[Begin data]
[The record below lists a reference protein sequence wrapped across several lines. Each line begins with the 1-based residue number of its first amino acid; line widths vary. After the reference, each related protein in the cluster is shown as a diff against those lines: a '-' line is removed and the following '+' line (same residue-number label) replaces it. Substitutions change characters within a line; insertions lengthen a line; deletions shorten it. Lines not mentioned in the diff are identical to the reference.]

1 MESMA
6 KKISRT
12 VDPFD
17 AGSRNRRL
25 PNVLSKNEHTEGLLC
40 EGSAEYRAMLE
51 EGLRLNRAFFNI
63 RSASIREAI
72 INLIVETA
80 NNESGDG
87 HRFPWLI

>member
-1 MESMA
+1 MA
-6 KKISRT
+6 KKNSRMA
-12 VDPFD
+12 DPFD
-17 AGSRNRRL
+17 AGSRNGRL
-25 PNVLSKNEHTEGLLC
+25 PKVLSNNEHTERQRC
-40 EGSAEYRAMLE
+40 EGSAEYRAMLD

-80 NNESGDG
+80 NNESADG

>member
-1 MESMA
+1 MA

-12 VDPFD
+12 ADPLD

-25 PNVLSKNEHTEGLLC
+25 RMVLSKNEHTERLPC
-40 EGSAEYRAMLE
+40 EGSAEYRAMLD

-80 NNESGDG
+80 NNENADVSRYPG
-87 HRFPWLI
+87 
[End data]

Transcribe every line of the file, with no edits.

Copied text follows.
[The record below lists a reference protein sequence wrapped across several lines. Each line begins with the 1-based residue number of its first amino acid; line widths vary. After the reference, each related protein in the cluster is shown as a diff against those lines: a '-' line is removed and the following '+' line (same residue-number label) replaces it. Substitutions change characters within a line; insertions lengthen a line; deletions shorten it. Lines not mentioned in the diff are identical to the reference.]

1 MESMA
6 KKISRT
12 VDPFD
17 AGSRNRRL
25 PNVLSKNEHTEGLLC
40 EGSAEYRAMLE
51 EGLRLNRAFFNI
63 RSASIREAI
72 INLIVETA
80 NNESGDG
87 HRFPWLI

>member
-1 MESMA
+1 MA
-6 KKISRT
+6 KKNSRMA
-12 VDPFD
+12 DPFD
-17 AGSRNRRL
+17 AGSRNGRL
-25 PNVLSKNEHTEGLLC
+25 PKVLSNNEHTERQRC
-40 EGSAEYRAMLE
+40 EGSAEYRAMLD

-80 NNESGDG
+80 NNESADG

>member
-1 MESMA
+1 MA

-12 VDPFD
+12 ADPLD

-25 PNVLSKNEHTEGLLC
+25 RMVLSKNEHTERLPC
-40 EGSAEYRAMLE
+40 EGSAEYRAMLD

-80 NNESGDG
+80 NNENADVSRYPG
-87 HRFPWLI
+87 